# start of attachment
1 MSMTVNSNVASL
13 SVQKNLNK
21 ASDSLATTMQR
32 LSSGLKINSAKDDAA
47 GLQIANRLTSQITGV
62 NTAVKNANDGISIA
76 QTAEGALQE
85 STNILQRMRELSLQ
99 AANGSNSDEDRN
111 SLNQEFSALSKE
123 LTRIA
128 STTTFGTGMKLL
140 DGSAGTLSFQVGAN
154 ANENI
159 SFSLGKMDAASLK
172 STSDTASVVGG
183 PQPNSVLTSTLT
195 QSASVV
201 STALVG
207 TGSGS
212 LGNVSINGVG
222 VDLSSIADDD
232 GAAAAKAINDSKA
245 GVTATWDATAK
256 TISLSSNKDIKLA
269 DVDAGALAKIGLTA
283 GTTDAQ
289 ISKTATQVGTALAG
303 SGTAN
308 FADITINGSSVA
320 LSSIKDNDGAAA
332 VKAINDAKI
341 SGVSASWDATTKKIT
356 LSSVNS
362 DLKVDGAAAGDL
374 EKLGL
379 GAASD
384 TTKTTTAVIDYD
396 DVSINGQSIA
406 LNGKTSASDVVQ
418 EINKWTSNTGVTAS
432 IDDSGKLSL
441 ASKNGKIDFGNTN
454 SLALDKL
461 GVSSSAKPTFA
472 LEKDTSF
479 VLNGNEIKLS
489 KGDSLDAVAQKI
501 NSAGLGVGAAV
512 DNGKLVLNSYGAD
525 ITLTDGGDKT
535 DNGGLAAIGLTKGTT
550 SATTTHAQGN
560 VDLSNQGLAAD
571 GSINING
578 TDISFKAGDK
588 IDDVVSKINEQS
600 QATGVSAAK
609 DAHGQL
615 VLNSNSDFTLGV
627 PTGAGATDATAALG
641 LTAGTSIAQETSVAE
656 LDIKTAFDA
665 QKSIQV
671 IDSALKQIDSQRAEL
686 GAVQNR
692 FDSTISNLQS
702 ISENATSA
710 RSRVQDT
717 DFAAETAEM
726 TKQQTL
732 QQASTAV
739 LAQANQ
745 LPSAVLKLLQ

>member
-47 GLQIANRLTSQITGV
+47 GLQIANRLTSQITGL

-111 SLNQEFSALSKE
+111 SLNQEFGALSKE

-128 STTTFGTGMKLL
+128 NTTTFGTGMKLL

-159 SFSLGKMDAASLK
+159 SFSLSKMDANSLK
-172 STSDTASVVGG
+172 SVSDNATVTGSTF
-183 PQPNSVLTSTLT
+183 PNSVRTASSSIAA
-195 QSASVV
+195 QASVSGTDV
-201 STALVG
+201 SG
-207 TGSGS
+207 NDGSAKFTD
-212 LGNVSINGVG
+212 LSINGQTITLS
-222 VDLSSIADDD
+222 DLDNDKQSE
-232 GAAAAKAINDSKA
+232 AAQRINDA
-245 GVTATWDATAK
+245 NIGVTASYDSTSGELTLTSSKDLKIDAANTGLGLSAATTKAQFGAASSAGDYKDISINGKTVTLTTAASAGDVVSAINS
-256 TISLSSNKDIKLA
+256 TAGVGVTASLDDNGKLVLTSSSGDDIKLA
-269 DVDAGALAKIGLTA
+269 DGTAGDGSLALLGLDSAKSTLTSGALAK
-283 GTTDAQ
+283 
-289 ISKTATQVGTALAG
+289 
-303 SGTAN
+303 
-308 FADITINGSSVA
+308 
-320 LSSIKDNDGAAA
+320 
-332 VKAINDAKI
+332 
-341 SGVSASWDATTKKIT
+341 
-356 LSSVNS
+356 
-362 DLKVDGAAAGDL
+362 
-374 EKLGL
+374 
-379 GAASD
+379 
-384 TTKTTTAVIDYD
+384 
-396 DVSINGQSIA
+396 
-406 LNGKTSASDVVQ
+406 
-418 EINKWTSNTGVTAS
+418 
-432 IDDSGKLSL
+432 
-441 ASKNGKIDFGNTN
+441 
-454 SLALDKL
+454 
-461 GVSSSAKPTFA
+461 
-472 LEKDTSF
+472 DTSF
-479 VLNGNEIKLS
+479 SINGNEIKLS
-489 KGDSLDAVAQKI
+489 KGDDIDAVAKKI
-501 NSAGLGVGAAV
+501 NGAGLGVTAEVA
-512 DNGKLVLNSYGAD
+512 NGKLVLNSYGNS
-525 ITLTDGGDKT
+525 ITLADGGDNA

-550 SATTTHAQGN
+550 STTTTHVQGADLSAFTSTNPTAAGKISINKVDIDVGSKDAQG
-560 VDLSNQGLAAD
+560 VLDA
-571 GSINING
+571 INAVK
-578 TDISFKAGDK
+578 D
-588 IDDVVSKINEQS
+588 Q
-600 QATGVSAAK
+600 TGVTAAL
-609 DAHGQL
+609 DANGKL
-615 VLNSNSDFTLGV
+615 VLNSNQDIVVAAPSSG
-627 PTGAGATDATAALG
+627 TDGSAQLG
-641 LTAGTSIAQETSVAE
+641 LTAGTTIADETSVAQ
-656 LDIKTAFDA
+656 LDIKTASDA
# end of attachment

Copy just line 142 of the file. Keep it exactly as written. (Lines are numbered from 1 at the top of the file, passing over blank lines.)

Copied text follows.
-461 GVSSSAKPTFA